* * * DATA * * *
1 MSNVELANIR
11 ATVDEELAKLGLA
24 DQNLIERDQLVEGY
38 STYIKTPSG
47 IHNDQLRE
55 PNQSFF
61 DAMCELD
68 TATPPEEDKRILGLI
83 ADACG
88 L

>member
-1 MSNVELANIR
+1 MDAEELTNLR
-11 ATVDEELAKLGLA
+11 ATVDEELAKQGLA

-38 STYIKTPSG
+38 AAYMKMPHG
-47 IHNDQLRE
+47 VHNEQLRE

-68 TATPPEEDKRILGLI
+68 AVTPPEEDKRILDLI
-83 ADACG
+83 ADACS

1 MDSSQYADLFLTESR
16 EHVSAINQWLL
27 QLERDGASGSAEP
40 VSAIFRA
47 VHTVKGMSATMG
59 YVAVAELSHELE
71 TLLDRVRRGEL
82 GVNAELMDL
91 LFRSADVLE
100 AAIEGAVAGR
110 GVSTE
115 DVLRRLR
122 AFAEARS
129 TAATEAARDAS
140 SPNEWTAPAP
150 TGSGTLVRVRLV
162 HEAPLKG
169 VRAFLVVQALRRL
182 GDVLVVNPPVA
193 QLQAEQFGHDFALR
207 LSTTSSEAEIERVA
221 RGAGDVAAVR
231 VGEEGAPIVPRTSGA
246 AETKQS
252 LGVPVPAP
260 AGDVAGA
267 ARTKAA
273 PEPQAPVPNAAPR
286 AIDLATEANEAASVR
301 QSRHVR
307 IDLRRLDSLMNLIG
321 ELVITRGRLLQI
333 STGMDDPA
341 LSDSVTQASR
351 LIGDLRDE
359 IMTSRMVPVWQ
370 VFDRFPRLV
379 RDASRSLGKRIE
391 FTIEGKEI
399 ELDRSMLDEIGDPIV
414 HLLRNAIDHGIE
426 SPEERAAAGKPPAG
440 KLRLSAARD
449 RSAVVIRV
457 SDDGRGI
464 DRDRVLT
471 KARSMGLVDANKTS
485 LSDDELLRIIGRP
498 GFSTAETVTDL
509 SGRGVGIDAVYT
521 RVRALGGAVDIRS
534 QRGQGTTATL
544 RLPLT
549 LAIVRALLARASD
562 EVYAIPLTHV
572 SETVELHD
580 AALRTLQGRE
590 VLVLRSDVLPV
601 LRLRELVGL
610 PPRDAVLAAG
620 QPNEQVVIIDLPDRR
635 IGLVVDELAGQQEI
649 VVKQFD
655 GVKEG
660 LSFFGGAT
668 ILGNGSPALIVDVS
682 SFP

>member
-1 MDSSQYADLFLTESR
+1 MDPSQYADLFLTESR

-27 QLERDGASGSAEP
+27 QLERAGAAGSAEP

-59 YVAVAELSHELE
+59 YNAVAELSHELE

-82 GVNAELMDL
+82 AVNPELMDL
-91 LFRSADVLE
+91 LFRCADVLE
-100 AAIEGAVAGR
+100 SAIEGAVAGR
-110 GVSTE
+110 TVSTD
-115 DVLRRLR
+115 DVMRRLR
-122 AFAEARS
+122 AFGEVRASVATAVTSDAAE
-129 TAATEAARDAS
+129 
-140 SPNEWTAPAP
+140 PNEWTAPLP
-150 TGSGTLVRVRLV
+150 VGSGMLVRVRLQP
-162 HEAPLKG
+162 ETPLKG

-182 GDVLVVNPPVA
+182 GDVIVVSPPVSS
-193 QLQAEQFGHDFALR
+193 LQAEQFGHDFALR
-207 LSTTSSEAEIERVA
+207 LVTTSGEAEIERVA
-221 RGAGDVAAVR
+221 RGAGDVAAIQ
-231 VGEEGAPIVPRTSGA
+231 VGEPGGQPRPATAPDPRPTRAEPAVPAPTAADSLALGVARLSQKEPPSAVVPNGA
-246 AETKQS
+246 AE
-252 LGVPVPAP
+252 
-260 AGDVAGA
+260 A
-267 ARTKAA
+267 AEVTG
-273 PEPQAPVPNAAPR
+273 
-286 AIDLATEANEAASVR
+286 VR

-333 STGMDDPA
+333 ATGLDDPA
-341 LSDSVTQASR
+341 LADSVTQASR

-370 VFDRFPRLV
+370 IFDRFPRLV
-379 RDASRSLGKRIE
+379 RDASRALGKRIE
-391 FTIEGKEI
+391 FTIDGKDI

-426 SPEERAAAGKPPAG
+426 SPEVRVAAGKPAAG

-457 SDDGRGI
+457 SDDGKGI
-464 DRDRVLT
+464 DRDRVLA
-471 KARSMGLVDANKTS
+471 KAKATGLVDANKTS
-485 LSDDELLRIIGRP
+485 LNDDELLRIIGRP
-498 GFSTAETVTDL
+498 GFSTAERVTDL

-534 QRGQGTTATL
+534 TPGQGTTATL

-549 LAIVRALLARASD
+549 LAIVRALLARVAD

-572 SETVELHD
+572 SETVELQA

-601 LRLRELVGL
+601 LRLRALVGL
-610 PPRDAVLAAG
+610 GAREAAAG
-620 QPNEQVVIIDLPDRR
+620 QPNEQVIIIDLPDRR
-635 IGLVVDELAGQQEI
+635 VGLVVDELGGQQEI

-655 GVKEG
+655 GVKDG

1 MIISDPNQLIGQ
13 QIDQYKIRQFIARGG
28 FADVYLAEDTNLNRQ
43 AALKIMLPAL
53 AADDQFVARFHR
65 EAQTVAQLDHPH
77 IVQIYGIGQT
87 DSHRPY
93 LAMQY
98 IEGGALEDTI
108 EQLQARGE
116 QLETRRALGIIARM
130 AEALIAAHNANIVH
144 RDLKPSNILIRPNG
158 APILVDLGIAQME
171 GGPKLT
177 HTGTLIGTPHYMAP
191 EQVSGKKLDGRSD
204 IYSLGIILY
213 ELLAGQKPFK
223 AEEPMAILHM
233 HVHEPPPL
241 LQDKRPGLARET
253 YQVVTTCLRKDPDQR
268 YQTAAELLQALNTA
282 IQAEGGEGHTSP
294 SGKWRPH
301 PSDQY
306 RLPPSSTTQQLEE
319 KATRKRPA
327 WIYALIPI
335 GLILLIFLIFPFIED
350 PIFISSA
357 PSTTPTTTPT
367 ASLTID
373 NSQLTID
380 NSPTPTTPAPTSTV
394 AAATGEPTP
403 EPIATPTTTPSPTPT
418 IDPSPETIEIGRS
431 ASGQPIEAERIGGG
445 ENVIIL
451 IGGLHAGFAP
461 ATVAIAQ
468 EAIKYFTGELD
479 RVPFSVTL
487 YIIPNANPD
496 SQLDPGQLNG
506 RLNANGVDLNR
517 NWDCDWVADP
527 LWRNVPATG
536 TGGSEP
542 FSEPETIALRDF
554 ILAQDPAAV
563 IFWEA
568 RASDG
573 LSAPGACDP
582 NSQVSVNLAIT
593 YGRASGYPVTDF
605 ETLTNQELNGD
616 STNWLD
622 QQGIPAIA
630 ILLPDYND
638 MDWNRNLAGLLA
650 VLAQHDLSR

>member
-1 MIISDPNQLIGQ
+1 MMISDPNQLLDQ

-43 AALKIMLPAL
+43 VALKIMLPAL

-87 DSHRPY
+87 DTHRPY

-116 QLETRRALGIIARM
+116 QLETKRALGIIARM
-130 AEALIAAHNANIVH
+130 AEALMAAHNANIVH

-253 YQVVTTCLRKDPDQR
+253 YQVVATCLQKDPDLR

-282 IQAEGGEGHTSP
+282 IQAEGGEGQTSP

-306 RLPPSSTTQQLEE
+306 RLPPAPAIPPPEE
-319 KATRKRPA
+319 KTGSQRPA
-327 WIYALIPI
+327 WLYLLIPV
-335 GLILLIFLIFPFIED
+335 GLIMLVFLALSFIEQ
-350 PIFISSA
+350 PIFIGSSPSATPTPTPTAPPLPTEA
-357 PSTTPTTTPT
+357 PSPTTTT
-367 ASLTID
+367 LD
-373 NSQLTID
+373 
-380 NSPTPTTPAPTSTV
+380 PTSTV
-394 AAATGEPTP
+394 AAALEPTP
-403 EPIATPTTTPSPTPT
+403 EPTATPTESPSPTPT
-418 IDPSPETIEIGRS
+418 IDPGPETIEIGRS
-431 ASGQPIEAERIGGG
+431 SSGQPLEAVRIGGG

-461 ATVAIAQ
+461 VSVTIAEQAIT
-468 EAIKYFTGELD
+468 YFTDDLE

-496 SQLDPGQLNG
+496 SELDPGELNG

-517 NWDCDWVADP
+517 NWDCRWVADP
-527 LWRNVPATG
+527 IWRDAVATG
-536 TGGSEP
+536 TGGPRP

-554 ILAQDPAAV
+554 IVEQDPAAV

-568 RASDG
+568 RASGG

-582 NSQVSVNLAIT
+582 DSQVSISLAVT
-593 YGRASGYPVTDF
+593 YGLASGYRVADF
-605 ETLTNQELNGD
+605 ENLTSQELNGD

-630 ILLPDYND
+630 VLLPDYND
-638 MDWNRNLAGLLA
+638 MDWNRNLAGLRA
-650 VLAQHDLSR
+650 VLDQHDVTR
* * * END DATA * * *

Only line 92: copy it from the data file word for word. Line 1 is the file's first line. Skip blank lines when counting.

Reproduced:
-1 MDSSQYADLFLTESR